The mother of three daughters, Cait enjoys creating her own website and blogs. An artist from early years, she is also interested in photography, graphics, reading, cooking, raises herbs and sewing. A former Washington state resident, she resides in the Missouri Ozarks and is a member of Romance Writers of America/Pasic and the Authors Guild; she is active online, mentors, presents seminars/workshops, and runs a regional writers eloop.

To learn more about Cait:

Web site
Twitter
Facebook

Blogs:
Daily or Not
The Second Cup
My Jam Jar

Travel Writing to be discussed at regional writers’ group June 5, 2010

Allan Cannon Young

Allan Cannon Young

Local author/editor/instructor Allan Young will speak to a regional writers’ organization regarding travel writing at 1:00 p.m. on Saturday, June 5, 2010, in the Frisco Room of The Library Station, 2535 N. Kansas Expressway.

Young has written for the travel industry for 40 years and has taught at Ozarks Technical Community College for 14 years. The summer and fall schedules at OTC include Young’s courses Travel Writing, Six Other Ways to Get Your Book Published, and How To Get That Job, Keep It, and Get Promoted.

Ozarks Romance Authors is a non-profit organization for writers in the southwest Missouri region. Monthly speakers help writers of all genres hone their skills and explore writing opportunities.

Meetings are held the first Saturday of each month and visitors are welcome.

For more information, visit www.Ozarks-Romance-Authors.com, become our fan on Facebook at www.Facebook.com/OzarksRomanceAuthors, or follow us on Twitter @OzarksRomance.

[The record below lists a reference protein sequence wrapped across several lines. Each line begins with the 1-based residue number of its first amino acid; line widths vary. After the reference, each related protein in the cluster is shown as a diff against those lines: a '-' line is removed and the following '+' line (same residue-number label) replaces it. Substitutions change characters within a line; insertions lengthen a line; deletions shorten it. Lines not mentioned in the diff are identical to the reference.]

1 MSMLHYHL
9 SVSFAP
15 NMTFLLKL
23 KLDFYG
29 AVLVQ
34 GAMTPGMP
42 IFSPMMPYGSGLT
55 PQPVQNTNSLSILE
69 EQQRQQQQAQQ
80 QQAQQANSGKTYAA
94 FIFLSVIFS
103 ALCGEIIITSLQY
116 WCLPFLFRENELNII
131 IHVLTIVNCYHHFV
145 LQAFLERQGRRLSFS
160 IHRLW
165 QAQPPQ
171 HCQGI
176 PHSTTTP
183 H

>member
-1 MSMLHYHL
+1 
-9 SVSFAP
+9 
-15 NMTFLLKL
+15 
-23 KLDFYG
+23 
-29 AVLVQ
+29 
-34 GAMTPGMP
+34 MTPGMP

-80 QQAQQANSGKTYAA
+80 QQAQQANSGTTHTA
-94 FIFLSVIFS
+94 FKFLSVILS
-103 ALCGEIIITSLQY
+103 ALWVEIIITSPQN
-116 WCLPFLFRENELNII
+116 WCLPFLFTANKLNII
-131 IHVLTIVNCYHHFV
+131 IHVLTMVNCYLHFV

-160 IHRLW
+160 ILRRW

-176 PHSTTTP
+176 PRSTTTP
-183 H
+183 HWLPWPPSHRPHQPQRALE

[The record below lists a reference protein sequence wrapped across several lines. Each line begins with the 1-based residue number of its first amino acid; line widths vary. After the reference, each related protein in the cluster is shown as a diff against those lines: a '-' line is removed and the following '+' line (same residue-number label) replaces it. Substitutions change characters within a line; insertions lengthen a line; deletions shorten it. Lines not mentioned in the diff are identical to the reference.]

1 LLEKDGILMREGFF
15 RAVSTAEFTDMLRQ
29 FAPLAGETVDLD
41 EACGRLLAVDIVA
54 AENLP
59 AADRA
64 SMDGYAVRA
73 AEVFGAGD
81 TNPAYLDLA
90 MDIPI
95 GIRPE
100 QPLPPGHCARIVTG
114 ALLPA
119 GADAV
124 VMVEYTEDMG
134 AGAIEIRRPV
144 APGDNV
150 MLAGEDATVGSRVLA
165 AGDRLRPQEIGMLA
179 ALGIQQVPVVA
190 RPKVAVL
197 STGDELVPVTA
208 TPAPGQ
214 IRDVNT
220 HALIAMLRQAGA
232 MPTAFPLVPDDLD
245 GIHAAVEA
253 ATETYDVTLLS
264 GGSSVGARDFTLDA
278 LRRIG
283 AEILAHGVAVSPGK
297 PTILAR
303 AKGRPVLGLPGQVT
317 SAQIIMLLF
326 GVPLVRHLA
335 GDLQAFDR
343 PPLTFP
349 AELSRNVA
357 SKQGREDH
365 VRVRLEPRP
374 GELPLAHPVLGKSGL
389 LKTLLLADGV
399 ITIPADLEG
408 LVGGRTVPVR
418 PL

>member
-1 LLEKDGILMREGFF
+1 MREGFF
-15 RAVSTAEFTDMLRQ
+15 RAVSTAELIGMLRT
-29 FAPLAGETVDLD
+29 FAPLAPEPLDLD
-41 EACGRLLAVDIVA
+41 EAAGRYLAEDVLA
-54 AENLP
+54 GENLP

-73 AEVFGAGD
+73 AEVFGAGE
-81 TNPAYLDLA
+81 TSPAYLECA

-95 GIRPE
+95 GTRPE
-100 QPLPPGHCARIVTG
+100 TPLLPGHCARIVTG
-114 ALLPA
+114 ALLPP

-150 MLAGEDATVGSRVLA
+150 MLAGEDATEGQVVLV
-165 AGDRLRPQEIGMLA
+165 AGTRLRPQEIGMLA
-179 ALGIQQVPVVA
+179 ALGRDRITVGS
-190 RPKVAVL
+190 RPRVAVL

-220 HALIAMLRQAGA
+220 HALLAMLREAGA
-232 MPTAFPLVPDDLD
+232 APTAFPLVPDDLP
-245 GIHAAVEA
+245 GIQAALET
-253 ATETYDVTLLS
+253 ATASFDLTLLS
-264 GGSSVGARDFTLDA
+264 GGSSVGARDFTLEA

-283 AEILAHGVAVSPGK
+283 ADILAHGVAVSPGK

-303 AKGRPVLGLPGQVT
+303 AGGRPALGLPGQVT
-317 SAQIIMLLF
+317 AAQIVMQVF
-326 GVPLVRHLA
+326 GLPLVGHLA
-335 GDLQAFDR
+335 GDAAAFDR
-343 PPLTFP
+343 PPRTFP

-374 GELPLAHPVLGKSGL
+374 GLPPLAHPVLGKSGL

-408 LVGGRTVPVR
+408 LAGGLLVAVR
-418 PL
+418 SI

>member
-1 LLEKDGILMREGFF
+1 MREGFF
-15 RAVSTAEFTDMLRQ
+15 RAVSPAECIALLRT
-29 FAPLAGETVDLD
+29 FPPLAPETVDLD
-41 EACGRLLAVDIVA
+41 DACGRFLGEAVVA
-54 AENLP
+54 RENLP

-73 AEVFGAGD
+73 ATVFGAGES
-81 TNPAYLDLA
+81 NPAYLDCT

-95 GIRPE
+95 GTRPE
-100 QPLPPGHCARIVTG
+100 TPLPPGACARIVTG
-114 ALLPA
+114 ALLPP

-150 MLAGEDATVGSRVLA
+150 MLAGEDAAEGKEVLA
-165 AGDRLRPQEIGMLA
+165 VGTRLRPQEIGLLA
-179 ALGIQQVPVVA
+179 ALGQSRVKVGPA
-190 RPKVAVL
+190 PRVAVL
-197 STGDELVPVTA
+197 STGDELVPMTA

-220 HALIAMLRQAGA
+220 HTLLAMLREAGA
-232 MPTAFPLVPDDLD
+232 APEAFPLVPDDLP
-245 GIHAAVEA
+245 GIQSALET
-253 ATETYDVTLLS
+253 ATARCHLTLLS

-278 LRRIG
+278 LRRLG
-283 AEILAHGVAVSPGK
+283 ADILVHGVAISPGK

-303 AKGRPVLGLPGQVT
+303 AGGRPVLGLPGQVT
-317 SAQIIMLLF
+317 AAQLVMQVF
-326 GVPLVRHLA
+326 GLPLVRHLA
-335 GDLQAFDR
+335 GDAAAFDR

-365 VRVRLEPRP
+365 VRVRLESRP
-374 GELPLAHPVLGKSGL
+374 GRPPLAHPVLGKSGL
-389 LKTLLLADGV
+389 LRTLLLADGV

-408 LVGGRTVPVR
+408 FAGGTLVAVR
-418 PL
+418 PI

Teen Author Henry Stratmann III Signs Books At ORA Meeting

16-Year-Old Henry Stratmann III Signs Books at ORA on June 2, 2007

16-Year-Old Henry Stratmann III Signs Books at ORA on June 2, 2007

Our June 2, 2007, meeting was extra special as we welcomed Henry Stratmann, III, the teenaged son of member Dr. Maryellen Stratmann.

Henry signed copies of his book, “Eye Has Not Seen: An Anthology of Short ‘Short Stories.'”
His book is available online at Starship Press.

Information about Henry and his book, from his web site:

EYE HAS NOT SEEN: AN ANTHOLOGY OF SHORT STORIES
by teen journalist Henry Stratmann III, age 16

What do you get when you mix H. G. Wells with Ray Bradbury and O. Henry?

The answer: Henry Stratmann III.

This sixteen-year-old takes you on a memorable journey in his first anthology of short “short stories.” With just a few strokes of his pen, he connects you to intriguing characters from the past, present, and future.

Climb on board the roller coaster of his imagination and buckle up for the ride! These are stories that all ages will enjoy.

About the Author:
Henry’s favorite activity is daydreaming. He began writing down his musings at the ripe old age of six, when he started a family daily newspaper. He is a typical teen-ager and attends high school in Springfield, Missouri.

To order Henry’s Anthology of Fiction Fables, send check or money order for $6.99 (sales tax included), plus $2.00 for shipping and handling to:

Fiction Department
Starship Press, LLC
4319 South National, No. 135
Springfield, Missouri 65810-2607

Or order through our bookstore on this website using PayPal or your credit card.

Ozarks Romance Authors, a non-profit group for writers of all genres, was founded in 1987. The regional writers’ group holds its meetings the first Saturday of each month at The Library Station, 2535 N. Kansas Expressway, in Springfield, Missouri.

Join us for critique group at 10:00 a.m., lunch at noon, and our meeting/guest speaker at 1:00 p.m.

Visitors are welcome. Your first three visits are free.

Our annual conference will be held July 23, 2011, at The Clarion Hotel and Conference Center. To learn more about the amazing lineup of speakers and workshops, click here to visit our conference page.

If you have questions about the group, please email us at OzarksRomanceAuthors@gmail.com.

NOTE: When the first Saturday of the month falls on a holiday weekend, we often reschedule. If you’re thinking of visiting and it’s a holiday weekend, please email us to find out if we have rescheduled.